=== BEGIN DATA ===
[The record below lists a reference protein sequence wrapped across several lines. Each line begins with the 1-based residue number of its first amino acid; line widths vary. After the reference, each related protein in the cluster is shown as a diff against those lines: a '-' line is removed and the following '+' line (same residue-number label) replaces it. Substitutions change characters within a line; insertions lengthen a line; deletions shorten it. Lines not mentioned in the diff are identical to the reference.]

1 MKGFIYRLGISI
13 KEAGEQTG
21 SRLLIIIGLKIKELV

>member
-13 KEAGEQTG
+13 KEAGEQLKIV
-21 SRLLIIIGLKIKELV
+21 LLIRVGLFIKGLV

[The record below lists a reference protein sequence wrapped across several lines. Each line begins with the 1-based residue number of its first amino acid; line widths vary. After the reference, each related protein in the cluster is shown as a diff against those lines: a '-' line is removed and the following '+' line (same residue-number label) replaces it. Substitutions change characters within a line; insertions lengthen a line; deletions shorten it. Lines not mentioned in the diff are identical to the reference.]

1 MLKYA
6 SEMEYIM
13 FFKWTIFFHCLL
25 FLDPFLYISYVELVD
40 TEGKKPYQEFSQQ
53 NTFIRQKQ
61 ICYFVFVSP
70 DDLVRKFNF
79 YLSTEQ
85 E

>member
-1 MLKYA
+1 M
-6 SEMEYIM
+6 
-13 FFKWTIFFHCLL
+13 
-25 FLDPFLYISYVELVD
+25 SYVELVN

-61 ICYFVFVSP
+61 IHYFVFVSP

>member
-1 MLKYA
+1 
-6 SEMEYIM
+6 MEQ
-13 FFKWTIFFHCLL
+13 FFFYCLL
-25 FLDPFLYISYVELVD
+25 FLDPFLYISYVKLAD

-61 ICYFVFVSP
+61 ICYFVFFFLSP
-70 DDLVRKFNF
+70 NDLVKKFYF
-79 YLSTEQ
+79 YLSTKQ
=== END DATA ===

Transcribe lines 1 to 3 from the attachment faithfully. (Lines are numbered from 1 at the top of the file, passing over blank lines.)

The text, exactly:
[The record below lists a reference protein sequence wrapped across several lines. Each line begins with the 1-based residue number of its first amino acid; line widths vary. After the reference, each related protein in the cluster is shown as a diff against those lines: a '-' line is removed and the following '+' line (same residue-number label) replaces it. Substitutions change characters within a line; insertions lengthen a line; deletions shorten it. Lines not mentioned in the diff are identical to the reference.]

1 MKGFIYRLGISI
13 KEAGEQTG